There’s nothing like a global economic crisis to change minds. And right now, we’re only about three more ‘Imagine’ videos away from a revolution.

There’s nothing like a global economic crisis to change minds. And right now, we’re only about three more ‘Imagine’ videos away from a revolution.

The last thing anyone needs in most situations is to have to hear the song “Imagine” by John Lennon. So, it hopefully should go without saying, the very last thing anyone needs during a global pandemic and economic crisis is a group of celebrities singing “Imagine” by John Lennon. All of them in different keys. 

Still, that’s what we had to endure this week when actress Gal Gadot enlisted a bunch of her similarly wealthy and famous friends (including Will Ferrell, Amy Adams, Mark Ruffalo and more) to sing the song together from their homes, in order to… inspire us… I guess? If you haven’t watched it yet, I urge you not to. The overall effect is like the apocalypse version of an Oscars selfie.

Absolutely no one wants to see an Oscars selfie right now. During this global crisis, our patience with celebrities is at its lowest ebb. Gadot and co aren’t the only celebrities who have inspired ire this week: a stoned-seeming Vanessa Hudgens went on Instagram Live to talk about how she thinks deaths from COVID-19 are “like, inevitable”. Jared Leto, meanwhile, decided to live-tweet his horrified response to learning about the coronavirus weeks behind the rest of us when he left a silent meditation retreat that I can only assume cost a lot more than the six months of rent my landlord thinks I should have “put aside”. 

Gal Gadot’s manufactured viral moment feels even more egregious than these accidental arse-showings, because Gadot and friends seem to have really thought this video was going to make us all feel better. It wasn’t a mask-slipping moment, but a sincere offering. In fact, Gadot’s vom-inducing montage has provided a unifying moment, just not in the way she intended: rather than fawn over how kind and inspiring she and her friends are, the pretty much universal response has been one of “eat the rich”. Because, as GQ columnist Sophia Benoit put it: “imagine – IMAGINE – having $17 million dollars and thinking that making a video clip of you singing one line of a song would help anyone.”

The general consensus is that Gadot and friends should at least be donating their wealth to support those hit by this crisis, and at most, they should be paying us to watch their asinine crap. They’re not the only ones seemingly blindsided by a swell in anti-celebrity sentiment on their socials: Andrew Lloyd Webber’s offer to livestream himself playing some cheerful tunes on the piano was met with calls for him to bail out struggling artists instead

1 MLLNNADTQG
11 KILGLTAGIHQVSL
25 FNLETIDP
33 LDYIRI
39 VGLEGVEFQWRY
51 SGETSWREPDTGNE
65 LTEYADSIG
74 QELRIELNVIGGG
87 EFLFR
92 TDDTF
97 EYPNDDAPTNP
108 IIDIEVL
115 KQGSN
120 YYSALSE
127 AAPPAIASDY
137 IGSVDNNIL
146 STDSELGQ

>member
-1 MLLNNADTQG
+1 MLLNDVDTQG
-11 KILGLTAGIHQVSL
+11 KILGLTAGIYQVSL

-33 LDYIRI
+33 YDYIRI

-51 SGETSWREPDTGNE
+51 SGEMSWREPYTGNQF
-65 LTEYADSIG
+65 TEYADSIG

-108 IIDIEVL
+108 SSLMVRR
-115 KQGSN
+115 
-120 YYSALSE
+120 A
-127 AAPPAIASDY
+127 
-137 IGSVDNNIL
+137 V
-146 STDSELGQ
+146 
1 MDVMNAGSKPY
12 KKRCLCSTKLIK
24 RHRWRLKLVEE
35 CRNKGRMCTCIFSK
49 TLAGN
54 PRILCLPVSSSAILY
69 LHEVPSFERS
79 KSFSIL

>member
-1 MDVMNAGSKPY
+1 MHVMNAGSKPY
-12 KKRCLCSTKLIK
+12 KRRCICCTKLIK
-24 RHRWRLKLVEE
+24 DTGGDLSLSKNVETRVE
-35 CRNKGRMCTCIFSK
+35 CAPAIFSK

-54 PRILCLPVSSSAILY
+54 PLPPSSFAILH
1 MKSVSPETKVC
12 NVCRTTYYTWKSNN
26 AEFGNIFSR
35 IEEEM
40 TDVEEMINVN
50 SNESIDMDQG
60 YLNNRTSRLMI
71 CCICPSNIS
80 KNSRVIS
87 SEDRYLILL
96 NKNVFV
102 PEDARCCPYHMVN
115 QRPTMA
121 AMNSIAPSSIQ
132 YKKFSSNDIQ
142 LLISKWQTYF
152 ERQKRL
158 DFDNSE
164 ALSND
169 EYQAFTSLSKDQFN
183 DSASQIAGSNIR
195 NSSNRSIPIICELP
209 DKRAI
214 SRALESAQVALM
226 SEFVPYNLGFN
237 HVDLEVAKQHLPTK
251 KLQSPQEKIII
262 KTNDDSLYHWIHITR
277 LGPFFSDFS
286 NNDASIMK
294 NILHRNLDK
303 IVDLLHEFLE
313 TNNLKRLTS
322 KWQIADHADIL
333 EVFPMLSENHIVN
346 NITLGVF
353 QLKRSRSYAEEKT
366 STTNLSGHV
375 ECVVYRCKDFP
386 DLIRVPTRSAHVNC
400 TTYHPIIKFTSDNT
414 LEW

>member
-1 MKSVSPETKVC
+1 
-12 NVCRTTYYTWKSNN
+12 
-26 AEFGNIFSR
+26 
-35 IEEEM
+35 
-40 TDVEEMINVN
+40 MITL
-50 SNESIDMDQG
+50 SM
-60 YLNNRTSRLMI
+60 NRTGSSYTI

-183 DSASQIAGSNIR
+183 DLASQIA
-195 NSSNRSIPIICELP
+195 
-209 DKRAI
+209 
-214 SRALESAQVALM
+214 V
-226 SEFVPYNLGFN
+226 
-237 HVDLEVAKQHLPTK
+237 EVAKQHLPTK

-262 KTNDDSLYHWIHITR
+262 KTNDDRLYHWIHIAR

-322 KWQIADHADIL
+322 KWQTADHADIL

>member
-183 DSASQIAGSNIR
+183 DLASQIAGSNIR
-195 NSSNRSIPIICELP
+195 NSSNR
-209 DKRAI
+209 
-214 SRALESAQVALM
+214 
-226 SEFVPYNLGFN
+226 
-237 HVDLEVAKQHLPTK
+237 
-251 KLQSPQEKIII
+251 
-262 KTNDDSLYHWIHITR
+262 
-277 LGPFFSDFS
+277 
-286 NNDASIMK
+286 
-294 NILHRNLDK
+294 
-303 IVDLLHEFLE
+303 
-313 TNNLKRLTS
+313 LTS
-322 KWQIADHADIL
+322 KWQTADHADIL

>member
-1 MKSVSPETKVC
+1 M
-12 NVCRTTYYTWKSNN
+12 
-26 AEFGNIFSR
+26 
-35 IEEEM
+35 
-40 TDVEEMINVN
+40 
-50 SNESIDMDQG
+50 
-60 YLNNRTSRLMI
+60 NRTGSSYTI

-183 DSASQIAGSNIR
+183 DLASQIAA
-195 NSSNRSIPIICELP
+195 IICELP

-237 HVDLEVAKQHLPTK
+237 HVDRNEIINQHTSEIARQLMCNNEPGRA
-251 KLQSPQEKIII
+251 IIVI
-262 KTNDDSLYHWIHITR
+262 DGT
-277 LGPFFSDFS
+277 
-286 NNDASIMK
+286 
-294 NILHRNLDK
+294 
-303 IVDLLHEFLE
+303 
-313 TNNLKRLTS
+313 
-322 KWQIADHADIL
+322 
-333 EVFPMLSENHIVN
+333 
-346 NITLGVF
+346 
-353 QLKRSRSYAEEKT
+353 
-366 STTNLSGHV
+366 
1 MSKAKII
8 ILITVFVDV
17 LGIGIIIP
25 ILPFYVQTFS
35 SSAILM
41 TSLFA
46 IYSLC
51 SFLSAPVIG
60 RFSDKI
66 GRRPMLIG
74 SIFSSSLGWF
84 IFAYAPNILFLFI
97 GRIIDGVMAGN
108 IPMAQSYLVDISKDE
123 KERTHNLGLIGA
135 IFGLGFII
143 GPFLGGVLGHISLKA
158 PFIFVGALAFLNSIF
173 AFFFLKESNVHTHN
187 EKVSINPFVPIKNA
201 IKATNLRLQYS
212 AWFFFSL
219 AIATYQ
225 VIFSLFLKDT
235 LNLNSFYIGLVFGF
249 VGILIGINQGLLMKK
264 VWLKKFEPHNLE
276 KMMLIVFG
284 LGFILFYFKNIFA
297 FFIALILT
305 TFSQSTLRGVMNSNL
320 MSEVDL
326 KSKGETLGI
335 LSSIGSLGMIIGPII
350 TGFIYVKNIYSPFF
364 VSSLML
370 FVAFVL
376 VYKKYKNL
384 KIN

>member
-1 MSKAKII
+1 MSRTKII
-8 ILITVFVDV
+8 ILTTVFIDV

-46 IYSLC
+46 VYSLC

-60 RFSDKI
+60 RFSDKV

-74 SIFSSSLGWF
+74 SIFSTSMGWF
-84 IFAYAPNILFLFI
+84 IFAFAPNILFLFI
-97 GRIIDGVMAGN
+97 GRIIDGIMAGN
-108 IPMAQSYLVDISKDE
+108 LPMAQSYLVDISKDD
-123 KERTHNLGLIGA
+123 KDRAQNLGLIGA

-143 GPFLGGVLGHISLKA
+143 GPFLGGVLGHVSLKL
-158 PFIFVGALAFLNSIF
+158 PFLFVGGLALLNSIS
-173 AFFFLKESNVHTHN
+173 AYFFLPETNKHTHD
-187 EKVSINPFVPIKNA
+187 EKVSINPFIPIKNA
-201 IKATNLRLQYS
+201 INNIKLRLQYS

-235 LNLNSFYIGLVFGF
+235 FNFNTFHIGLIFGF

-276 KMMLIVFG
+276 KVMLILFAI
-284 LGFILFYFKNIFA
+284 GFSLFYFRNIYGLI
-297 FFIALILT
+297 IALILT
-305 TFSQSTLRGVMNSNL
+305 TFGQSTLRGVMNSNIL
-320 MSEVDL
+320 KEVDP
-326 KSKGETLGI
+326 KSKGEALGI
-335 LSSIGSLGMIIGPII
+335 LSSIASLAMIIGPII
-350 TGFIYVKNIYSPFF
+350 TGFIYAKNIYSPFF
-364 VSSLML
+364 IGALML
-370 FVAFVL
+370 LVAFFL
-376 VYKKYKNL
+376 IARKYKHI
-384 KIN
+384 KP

This kind of class consciousness at its most fundamental doesn’t seem all that revolutionary. But cast your mind back a mere four months ago, when Jeremy Corbyn set the stage for the 2019 election by arguing that there shouldn’t be any billionaires. At the time, parts of the British commentariat and public lost their shit: the Daily Mail said the suggestion showed the “depth of [Corbyn’s] ignorance”, many argued on Twitter that everyone should have a chance at obscene wealth, and a man who earns £80,000 a year claimed to be poor on primetime TV. In the US, Bernie Sanders mirrored Corbyn’s anti-billionaire stance, and sparked the same wilful misreadings and outrage. (“Wait, what??” tweeted Andy Lassner, a producer on Ellen, “Oprah shouldn’t exist?”)

There’s nothing like a global economic crisis to change minds. Now that literally everyone who isn’t uber-wealthy is facing complete turmoil, the time for palling up to billionaires seems to have passed. Perhaps in the past, it was easier to look at Kim Kardashian and Kanye West in their eerily empty home and think, “that could be me one day”. But today, the sight of ‘slebs in their mansions telling us all to “stay home” only inspires rightful rage.

Hopefully, this rare global moment of solidarity will be the end of vapid, pacifying “feel good” content in crises. By this, I don’t mean light entertainment, happy stories, or videos of penguins walking down stairs, all of which we need more of in general and especially at times like this. By “feel good” content, I’m talking about the “thoughts and prayers” offered up after a tragedy by those who could offer more than their thoughts and prayers. I’m talking about the brands creating a viral moment by giving away free coffees, while also cutting their staff’s pay behind the scenes, and the millionaires who tell us “we’ll all get through this together” while they sit in their mansions, and we’re threatened with eviction from our cramped flats. 

Nothing about the future seems certain right now, but it’s hard to imagine that celebrity culture, and our general attitudes towards extreme wealth, will remain unchanged after this. Maybe we’re about three more “Imagine” videos away from the revolution. At the very least, we’ll never fall into the trap of believing these people live on the same planet as we do again. 

Follow Aimee Cliff on Twitter.

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